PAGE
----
SBAS Comments on Manzana Wind Farm

By Steve Ferry, Project Leader

[Editor’s note: This is the full article referred to on page 8 of El Tecolote March-May 2021.] 

SBAS is tilting at windmills again!  After a years-long effort to make the Strauss Wind Energy Project near Lompoc safer for birds (article here), SBAS has tackled the Manzana Wind Power Project.

The Manzana Wind Power Project is an existing wind farm with 126 1.5 MW wind turbines in the western Antelope Valley in California, along the southern foothills of the Tehachapi Mountains.  Manzana has been in operation since 2012.

The main issue with the Manzana Wind Farm is possible impact on the California Condor.  The condor population has been increasing and expanding its range further and further into the Tehachapis.  Condors are now observed somewhat regularly in the vicinity of Manzana and other wind farms.  The possibility of condors being killed at Manzana is real. 

As a result, the U.S. Fish and Wildlife Service (USFWS) entered into discussions with the operator of Manzana to try to come up with a strategy to minimize the impacts on condors while also reducing the legal liability for Manzana. 

The proposed solution was the following:

  • Manzana would be given an incidental take permit which would allow it to take (kill) up to two free-flying condors (and two associated chicks) over the 30-year life of the project.  This reduces the legal liability on Manzana.
  • In return, Manzana would implement risk reduction measures to reduce the chances that a condor would be killed at the wind farm.  These measures would include systems that would sense when a condor was approaching the wind farm and shut down wind turbines to avoid collisions with the blades.
  • Also, Manzana would fund mitigation efforts including producing six extra condors in an already existing captive breeding program.  These six new condors would offset the two that might be killed by wind turbines.

The USFWS put together an Environmental Assessment (EA) of their proposed plan and released it for public comment.  This plan presented a real dilemma for SBAS: we have a strong aversion to allowing a take permit for any iconic endangered species, but particularly for the California Condor.  Nevertheless, we recognize the realities “on the ground” – wind farms are an important source of renewable energy and Manzana already exists.  The danger of harm to condors is real and must be mitigated to the extent possible.  Thus, we reluctantly supported the approach that the USFWS and Manzana took to minimize risk and mitigate the potential take of condors.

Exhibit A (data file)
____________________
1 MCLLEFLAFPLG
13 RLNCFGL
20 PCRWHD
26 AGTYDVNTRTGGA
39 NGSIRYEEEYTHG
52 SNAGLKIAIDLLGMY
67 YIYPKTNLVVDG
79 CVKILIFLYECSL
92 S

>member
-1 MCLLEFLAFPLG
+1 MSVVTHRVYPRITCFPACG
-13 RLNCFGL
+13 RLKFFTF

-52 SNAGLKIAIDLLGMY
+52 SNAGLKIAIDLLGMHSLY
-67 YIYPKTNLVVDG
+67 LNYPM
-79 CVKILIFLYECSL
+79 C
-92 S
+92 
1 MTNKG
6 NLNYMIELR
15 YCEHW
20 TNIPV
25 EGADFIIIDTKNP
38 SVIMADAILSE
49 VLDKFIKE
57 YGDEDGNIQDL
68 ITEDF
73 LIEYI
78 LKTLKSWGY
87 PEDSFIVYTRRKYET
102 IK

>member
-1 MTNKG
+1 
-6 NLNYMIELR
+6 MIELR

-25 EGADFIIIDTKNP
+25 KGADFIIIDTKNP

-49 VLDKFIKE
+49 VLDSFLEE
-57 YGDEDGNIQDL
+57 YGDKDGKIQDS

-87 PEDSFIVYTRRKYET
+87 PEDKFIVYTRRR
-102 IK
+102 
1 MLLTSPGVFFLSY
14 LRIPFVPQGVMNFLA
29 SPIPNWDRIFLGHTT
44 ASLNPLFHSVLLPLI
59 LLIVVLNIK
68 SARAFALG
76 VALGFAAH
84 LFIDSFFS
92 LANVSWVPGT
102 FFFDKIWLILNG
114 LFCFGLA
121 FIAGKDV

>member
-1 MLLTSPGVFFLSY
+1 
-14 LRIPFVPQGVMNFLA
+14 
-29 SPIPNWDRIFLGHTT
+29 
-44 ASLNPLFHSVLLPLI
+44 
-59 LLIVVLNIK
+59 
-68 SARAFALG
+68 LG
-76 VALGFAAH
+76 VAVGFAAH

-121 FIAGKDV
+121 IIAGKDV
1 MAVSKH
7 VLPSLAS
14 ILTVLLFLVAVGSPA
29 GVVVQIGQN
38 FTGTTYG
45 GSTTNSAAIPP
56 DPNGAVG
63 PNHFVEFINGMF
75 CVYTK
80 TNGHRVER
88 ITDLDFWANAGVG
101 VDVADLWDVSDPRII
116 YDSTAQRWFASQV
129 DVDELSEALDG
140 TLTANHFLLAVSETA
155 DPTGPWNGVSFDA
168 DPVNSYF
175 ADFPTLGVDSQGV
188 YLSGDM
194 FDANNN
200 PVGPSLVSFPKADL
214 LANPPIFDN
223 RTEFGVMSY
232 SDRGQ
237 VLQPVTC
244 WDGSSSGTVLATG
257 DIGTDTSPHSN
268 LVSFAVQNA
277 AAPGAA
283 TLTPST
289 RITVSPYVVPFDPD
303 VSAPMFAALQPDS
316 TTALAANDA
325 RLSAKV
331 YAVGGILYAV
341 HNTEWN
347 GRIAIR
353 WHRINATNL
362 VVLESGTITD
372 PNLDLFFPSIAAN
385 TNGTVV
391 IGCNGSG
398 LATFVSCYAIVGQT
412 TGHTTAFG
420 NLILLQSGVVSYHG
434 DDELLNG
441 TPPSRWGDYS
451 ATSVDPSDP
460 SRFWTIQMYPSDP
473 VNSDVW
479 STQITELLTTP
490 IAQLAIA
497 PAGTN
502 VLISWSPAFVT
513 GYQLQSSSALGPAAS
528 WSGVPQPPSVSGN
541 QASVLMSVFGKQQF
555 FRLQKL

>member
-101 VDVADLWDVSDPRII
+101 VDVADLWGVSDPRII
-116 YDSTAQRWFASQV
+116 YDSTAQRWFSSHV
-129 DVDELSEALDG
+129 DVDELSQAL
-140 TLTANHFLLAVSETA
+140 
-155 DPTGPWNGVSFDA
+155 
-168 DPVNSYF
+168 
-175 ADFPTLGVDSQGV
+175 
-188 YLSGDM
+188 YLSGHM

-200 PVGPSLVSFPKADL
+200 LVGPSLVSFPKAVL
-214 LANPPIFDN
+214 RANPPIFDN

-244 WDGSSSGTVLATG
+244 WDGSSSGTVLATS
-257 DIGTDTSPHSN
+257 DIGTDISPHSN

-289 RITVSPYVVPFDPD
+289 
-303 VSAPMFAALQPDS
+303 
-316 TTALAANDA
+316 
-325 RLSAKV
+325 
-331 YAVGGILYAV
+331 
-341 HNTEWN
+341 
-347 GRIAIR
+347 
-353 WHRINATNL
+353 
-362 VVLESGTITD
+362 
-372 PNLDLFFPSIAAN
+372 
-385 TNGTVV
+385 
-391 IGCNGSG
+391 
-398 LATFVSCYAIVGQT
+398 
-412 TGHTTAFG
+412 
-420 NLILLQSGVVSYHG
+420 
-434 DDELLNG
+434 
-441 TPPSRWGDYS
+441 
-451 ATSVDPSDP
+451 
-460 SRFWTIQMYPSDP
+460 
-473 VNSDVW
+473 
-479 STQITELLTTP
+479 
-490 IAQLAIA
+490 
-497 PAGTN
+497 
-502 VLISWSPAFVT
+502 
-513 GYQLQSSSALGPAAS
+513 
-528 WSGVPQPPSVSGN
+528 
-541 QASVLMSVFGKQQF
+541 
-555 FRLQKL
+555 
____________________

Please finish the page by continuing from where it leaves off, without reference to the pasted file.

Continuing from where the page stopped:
SBAS got busy.   We consulted with Garry George, National Audubon’s Clean Energy Initiative Director, and with the American Bird Conservancy.  We attended USFWS briefings to environmental groups including other Audubon chapters, the Center for Biological Diversity, Defenders of Wildlife, Sierra Club, and Friends of California Condor Wild and Free. 

We wrote a long letter on the USFWS EA (Manzana-Wind-comment-letter) suggesting many improvements that the USFWS should make to their plan, including:

  • Consider impacts to other species, including the Golden Eagle
  • Clarify what would happen if more than two condors were killed over the 30-year life of the project
  • State how close condors have come to the wind turbines in the past
  • Additionally consideration of possible collisions with stationary objects, such as power lines, adding markers to make power lines more visible, and spacing of power lines to accommodate the condor
  • Improvements on how carcass surveys and carcass removals are done
  • Improvements on how various condor detection systems would be implemented
  • Stronger measures for public accountability and transparency

This strong letter received several compliments from other environmental groups. We hope the USFWS will use our comments to good effect to improve their plan. Thanks to Steve Ferry for the bulk of the writing, Ken Pearlman for organizing and editing, and valuable suggestions from Lori Gaskin, Mark Holmgren, and Katherine